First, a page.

WikiLeaks has today published the 15th batch of its ongoing Vault 7 leak, this time detailing two alleged CIA implants that allowed the agency to intercept and exfiltrate SSH (Secure Shell) credentials from targeted Windows and Linux operating systems using different attack vectors.
Secure Shell or SSH is a cryptographic network protocol used for remote login to machines and servers securely over an unsecured network.
Dubbed BothanSpy — implant for Microsoft Windows Xshell client, and Gyrfalcon — targets the OpenSSH client on various distributions of Linux OS, including CentOS, Debian, RHEL (Red Hat), openSUSE and Ubuntu.
Both implants steal user credentials for all active SSH sessions and then sends them to a CIA-controlled server.
BothanSpy — Implant for Windows OS
BothanSpy is installed as a Shellterm 3.x extension on the target machine and only works if Xshell is running on it with active sessions.
Xshell is a powerful terminal emulator that supports SSH, SFTP, TELNET, RLOGIN and SERIAL for delivering industry leading features including dynamic port forwarding, custom key mapping, user defined buttons, and VB scripting.
“In order to use BothanSpy against targets running a x64 version of Windows, the loader being used must support Wow64 injection,” the leaked CIA user manual reads.
“Xshell only comes as a x86 binary, and thus BothanSpy is only compiled as x86. Shellterm 3.0+ supports Wow64 injection, and Shellterm is highly recommended.”
Gyrfalcon — Implant for Linux OS
Gyrfalcon targets Linux systems (32 or 64-bit kernel) using a CIA-developed JQC/KitV rootkit for persistent access.
Gyrfalcon is also capable of collecting full or partial OpenSSH session traffic, and stores stolen information in an encrypted file for later exfiltration.
“The tool runs in an automated fashion. It is configured in advance, executed on the remote host and left running,” the user manual of Gyrfalcon v1.0 reads.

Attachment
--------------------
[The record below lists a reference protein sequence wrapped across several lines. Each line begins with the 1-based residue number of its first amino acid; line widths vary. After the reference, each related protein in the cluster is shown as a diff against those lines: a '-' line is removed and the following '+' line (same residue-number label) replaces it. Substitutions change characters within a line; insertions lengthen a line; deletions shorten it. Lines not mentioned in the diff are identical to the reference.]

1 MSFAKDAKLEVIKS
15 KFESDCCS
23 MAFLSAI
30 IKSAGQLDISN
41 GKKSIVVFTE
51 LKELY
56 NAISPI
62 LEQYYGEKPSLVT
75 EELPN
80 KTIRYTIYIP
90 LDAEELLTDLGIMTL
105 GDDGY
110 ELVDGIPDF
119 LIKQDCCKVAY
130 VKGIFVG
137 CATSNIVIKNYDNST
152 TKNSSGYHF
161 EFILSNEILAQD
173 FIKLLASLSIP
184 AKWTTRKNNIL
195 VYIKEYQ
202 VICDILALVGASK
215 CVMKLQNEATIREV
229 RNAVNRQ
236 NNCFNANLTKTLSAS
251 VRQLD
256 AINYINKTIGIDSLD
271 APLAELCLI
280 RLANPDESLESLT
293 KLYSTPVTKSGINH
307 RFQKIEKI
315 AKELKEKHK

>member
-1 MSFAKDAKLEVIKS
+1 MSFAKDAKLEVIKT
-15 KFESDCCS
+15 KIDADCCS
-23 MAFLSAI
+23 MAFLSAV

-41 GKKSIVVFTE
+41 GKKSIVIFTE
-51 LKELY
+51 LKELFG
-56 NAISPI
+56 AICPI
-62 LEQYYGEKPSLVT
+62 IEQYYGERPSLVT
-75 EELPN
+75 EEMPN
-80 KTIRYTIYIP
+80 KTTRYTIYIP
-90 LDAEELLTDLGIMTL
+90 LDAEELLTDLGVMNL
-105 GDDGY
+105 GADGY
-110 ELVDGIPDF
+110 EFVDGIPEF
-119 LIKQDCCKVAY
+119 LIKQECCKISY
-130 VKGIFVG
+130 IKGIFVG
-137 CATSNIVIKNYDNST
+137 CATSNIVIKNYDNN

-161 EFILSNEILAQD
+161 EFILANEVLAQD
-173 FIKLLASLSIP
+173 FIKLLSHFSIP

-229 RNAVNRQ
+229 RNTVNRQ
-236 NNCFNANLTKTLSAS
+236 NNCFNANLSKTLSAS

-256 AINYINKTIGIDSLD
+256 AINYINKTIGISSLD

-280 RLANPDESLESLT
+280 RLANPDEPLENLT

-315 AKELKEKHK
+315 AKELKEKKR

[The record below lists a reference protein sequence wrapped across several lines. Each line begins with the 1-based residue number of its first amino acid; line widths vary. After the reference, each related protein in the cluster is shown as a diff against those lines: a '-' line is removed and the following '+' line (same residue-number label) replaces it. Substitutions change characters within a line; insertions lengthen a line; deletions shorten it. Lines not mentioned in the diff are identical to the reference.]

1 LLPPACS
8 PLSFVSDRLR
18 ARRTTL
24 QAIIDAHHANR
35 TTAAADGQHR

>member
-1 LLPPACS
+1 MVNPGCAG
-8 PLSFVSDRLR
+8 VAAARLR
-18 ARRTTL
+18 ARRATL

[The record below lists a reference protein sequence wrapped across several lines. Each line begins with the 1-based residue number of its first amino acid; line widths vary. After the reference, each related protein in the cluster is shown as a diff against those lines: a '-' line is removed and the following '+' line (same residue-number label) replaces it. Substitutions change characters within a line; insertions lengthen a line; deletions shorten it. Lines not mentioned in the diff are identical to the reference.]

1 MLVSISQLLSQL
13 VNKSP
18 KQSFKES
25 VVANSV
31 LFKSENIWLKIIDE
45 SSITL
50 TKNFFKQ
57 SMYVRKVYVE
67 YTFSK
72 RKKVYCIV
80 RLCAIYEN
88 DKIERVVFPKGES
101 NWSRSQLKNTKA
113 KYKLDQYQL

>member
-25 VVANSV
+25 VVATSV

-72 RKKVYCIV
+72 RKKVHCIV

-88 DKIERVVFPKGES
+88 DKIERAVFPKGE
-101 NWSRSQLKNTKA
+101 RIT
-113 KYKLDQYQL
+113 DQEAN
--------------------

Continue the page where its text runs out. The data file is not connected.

“Sometime later, the operator returns and commands gyrfalcon to flush all of its collection to disk. The operator retrieves the collection file, decrypts it, and analyzes the collected data.”
The user manual for Gyrfalcon v2.0 says that the implant is consist of “two compiled binaries that should be uploaded to the target platform along with the encrypted configuration file.”
“Gyrfalcon does not provide any communication services between the local operator computer and target platform. The operator must use a third-party application to upload these three files to the target platform.”
Previous Vault 7 CIA Leaks
Last week, WikiLeaks dumped a classified CIA project that allowed the spying agency to hack and remotely spy on PCs running the Linux operating systems.
Dubbed OutlawCountry, the project lets the CIA hackers redirect all outbound network traffic on the targeted machine to CIA controlled computer systems for exfiltrate and infiltrate data.
Since March, the whistleblowing group has published 15 batches of “Vault 7” series, which includes the latest and last week leaks, along with the following batches:
- ELSA – the alleged CIA malware that tracks geo-location of targeted PCs and laptops running the Microsoft Windows operating system.
- Brutal Kangaroo – A tool suite for Microsoft Windows used by the agency to targets closed networks or air-gapped computer systems within an organization or enterprise without requiring any direct access.
- Cherry Blossom – An agency’s framework, basically a remotely controllable firmware-based implant, used for spying on the Internet activity of the targeted systems by exploiting flaws in WiFi devices.
- Pandemic – The agency’s project that let it turn Windows file servers into covert attack machines that can silently infect other computers of interest inside a targeted network.
- Athena – A spyware framework that has been designed by CIA to take full control over the infected Windows machines remotely, and works against every version of Windows OS, from Windows XP to Windows 10.
- AfterMidnight and Assassin – Two alleged CIA malware frameworks for the Microsoft Windows platform that has been designed to monitor actions on the infected remote host computer and execute malicious actions.
- Archimedes – Man-in-the-middle (MitM) attack tool allegedly created by the CIA to target computers inside a Local Area Network (LAN).
- Scribbles – Software allegedly designed to embed ‘web beacons’ into confidential documents, allowing the spying agency to track insiders and whistleblowers.
- Grasshopper – Framework which allowed the agency to easily create custom malware for breaking into Microsoft’s Windows and bypassing antivirus protection.
- Marble – Source code of a secret anti-forensic framework used by the agency to hide the actual source of its malware.
- Dark Matter – Hacking exploits the agency designed to target iPhones and Macs.
- Weeping Angel – Spying tool used by the agency to infiltrate smart TV’s, transforming them into covert microphones.
- Year Zero – Alleged CIA hacking exploits for popular hardware and software.